By: Mark Allred | Follow me on Twitter @BlackAndGold277
The NHL postseason is rapidly approaching, and the Boston Bruins, under the leadership of head coach Jim Montgomery, must improve their power play if they hope to make a deep run in this year’s Stanley Cup Playoffs. Despite leading the league in most categories from day one, the Bruins power play has been inconsistent and ineffective at times this season. It is up to Montgomery to right the ship and get his team ready for a long playoff push, particularly on the man advantage.
Power plays are an integral part of any hockey game plan, especially during the playoffs, where every goal counts and can often be the difference between winning and losing a game. When executed properly, they create scoring chances that lead to goals that give teams an advantage over their opponents. Unfortunately for the Bruins, their power play has struggled throughout the season under Montgomery and the coaching staff’s guidance.
A major reason for this struggle is that their current system isn’t efficient enough at creating scoring opportunities. The players often look disorganized when executing plays as they have trouble finding open men in higher danger areas due to a lack of positional awareness on the defensemen’s part. This leads to easy clearings from their opponents or unnecessary penalties, which kills momentum and wastes valuable time on the clock.
For Montgomery to rejuvenate the Bruins’ power play before the postseason begins, he must implement strategies to ensure his team creates better scoring chances without sacrificing discipline on offense or defense. His goal should be simplicity, as complicated plays lead to confusion and chaos on both sides of the ice. He should also look into utilizing personnel with higher-end speed and skill, as it would maximize their potential when attempting set plays or breakouts from neutral zones.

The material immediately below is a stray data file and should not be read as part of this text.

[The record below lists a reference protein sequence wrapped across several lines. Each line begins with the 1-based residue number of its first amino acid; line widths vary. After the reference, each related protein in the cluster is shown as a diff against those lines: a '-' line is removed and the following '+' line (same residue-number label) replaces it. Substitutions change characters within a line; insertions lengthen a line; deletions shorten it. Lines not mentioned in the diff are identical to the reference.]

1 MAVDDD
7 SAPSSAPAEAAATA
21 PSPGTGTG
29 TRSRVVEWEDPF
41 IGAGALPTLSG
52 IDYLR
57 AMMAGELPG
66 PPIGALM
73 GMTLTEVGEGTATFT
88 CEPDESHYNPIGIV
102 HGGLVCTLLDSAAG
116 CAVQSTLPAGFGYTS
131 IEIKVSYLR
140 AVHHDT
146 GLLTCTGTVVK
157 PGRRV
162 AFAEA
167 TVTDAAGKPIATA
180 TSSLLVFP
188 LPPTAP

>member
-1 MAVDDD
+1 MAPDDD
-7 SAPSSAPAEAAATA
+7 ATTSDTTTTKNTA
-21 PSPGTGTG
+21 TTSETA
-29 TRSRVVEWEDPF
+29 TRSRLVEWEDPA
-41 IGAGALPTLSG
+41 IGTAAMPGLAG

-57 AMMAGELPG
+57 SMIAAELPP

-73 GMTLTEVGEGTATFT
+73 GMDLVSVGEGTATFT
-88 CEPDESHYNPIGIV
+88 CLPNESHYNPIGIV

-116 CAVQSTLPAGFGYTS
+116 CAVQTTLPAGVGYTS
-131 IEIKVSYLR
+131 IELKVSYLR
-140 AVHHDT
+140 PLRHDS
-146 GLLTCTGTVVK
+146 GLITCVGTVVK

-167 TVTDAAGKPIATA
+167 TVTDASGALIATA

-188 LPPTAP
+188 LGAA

With 11 games remaining in the 2022-23 regular season, there is certainly enough time to get a consistent power play, but gaining chemistry with load management coming down the stretch may be a more challenging task moving forward. The Bruins own the top spot in the NHL with a 55-11-5 record after 71 games played this season, good enough for 115 points. The B’s currently sit in 12th place with a 22.0% effectiveness on the power play, while on the other side of the special team’s coin, they have a league-leading 85.4% penalty-killing ratio.
The B’s have a 15-point lead over the Carolina Hurricanes, who have a game-in-hand, and a 17-point lead over the New Jersey Devils in the Eastern Conference. With this gap in regular season points, I’d expect in the next five games; this roster will have a different look. It will be time to start resting the current core and insert players who are on two-way contracts from Providence to get some NHL action for that “load management” scenario and to say thanks by giving opportunities for grinding it out with the Bruins top minor-pro affiliate in the American Hockey League.
It may sound like an impossible task, but Montgomery still has time before the playoffs begin in April -If he can manage to implement these strategies into his team’s roster successfully, then there is no doubt that he can lift them back up to be ready for the grind of a 2023 postseason. As always, when it comes down to the playoffs, consistency is key to long-term success – If Jim Montgomery can manage to keep both sides of his special team’s on a consistent approach in his team’s remaining games, then there is no limit to how far they can go to complete the season goal of winning the organizations seventh Stanley Cup.
Great read Mark. Thanks for posting.
I appreciate the kind words, Anthony. Thanks for taking a few minutes to check it out,good Sir!